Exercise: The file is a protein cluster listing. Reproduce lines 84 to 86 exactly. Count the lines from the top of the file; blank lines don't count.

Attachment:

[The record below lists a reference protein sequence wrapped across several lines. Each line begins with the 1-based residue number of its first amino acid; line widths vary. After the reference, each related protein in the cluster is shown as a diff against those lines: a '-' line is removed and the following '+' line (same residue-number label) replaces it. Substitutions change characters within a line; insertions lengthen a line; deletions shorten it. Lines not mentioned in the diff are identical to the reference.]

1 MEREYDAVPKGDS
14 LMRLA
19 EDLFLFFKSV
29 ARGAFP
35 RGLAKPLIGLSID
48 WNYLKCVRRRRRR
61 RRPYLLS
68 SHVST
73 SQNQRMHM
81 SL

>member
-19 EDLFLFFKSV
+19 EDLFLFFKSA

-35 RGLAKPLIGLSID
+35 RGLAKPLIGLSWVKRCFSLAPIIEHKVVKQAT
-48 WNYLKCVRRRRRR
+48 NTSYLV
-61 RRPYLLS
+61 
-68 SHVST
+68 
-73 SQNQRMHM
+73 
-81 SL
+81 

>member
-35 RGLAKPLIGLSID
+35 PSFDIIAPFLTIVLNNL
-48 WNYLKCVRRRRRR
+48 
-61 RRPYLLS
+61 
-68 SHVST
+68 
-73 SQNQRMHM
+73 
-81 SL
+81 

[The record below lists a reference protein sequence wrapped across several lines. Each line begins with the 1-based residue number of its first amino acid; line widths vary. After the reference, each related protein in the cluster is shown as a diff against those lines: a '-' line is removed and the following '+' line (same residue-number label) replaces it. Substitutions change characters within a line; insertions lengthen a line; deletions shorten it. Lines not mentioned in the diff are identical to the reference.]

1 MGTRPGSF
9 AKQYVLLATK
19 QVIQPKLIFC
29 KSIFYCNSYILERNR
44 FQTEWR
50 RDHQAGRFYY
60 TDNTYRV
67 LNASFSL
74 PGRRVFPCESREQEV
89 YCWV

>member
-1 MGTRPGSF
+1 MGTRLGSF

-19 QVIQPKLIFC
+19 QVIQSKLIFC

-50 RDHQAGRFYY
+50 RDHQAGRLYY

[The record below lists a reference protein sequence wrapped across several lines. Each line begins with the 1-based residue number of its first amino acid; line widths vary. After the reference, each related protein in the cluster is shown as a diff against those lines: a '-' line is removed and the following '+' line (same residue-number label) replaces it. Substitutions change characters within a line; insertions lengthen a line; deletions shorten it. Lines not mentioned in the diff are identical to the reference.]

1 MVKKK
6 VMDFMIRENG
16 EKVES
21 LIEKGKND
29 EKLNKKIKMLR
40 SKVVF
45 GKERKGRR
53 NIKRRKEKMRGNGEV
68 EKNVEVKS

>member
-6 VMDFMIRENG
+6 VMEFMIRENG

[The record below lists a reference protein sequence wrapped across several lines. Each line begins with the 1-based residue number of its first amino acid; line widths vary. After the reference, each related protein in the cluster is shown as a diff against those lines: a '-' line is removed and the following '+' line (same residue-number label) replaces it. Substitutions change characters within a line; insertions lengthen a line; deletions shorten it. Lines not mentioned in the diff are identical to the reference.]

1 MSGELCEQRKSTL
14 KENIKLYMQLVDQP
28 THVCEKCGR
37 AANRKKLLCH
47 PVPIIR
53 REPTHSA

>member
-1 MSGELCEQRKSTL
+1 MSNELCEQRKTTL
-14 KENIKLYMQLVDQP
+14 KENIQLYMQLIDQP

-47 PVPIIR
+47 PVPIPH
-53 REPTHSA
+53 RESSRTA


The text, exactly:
+47 PVPIPH
-53 REPTHSA
+53 RESSRTA